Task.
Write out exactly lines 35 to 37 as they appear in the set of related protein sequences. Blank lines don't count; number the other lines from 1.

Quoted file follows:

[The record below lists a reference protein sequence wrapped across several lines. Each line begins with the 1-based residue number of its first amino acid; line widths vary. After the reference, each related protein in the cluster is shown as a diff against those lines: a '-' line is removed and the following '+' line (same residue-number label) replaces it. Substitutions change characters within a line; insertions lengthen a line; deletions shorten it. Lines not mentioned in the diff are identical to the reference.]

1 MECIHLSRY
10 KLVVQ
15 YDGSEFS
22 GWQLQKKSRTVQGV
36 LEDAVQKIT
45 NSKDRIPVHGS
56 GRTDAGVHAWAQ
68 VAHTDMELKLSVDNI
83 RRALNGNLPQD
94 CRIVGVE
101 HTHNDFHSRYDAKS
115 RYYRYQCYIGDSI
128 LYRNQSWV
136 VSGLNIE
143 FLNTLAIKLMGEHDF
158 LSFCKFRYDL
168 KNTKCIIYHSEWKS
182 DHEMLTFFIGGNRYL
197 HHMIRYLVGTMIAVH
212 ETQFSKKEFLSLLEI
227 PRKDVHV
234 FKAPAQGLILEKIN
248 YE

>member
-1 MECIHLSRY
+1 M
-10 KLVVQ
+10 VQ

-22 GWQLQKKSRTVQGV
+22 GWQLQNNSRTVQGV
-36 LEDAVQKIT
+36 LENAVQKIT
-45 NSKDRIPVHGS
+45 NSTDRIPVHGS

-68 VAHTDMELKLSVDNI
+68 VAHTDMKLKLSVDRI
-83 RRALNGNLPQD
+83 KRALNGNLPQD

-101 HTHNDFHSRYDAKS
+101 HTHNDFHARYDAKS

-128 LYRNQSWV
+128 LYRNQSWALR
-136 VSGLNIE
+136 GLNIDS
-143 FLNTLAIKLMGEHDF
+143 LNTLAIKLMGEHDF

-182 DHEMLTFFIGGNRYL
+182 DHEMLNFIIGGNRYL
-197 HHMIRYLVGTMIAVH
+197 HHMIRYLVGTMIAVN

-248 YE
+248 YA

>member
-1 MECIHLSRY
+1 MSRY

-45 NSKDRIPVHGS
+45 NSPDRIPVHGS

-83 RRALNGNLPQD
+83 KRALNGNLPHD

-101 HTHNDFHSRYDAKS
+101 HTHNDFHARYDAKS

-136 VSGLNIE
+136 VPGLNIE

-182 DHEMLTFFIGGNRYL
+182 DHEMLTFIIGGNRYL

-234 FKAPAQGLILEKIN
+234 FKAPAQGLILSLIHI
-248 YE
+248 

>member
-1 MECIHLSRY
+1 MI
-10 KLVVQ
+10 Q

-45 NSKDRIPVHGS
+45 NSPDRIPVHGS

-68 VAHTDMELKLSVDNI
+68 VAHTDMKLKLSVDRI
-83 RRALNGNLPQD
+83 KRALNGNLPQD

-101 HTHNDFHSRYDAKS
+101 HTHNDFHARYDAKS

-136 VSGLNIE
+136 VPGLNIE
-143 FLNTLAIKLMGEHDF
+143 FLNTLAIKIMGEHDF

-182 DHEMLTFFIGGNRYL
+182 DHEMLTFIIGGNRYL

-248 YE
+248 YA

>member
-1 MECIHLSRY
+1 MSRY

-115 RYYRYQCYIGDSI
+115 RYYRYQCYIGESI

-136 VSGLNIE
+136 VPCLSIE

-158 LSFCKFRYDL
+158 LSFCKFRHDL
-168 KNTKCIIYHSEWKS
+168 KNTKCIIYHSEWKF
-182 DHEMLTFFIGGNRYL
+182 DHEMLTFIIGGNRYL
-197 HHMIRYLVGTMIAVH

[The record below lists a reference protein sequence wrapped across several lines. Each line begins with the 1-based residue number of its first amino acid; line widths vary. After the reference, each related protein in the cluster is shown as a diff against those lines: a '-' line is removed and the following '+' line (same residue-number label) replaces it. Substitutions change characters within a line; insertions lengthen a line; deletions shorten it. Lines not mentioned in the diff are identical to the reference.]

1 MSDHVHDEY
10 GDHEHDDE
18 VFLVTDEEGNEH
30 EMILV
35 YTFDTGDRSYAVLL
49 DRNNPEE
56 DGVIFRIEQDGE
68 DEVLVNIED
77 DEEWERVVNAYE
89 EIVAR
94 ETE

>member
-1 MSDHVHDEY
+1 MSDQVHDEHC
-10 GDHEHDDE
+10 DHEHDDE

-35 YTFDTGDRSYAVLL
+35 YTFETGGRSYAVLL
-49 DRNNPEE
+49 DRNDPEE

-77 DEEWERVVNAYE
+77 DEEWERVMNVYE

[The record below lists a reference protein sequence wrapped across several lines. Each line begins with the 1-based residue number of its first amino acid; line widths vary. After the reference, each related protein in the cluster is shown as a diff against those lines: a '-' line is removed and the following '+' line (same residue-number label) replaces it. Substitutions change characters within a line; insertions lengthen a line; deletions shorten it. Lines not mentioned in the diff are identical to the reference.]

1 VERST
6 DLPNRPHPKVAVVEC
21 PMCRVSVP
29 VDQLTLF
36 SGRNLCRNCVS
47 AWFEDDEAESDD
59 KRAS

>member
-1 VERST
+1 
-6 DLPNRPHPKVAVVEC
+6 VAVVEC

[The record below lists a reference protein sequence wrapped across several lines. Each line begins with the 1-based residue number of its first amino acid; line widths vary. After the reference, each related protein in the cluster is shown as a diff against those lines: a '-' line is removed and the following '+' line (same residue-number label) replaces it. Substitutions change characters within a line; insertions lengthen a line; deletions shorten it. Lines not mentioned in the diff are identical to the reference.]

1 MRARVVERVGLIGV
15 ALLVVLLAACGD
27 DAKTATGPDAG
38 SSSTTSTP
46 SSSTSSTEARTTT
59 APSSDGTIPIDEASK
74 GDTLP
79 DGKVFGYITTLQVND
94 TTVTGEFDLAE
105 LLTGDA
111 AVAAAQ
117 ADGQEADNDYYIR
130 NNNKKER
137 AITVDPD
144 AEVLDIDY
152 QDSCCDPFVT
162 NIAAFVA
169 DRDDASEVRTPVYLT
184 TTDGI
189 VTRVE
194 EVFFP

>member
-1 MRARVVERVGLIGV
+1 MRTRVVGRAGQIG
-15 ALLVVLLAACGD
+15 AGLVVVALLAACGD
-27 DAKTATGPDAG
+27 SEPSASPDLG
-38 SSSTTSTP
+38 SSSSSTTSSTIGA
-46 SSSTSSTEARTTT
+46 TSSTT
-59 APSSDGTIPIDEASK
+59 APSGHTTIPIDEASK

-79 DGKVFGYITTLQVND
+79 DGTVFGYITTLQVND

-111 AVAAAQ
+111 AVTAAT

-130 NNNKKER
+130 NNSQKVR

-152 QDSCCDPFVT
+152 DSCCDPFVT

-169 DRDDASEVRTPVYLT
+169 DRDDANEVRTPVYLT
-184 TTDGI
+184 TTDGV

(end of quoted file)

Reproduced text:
+45 NSTDRIPVHGS

-68 VAHTDMELKLSVDNI
+68 VAHTDMKLKLSVDRI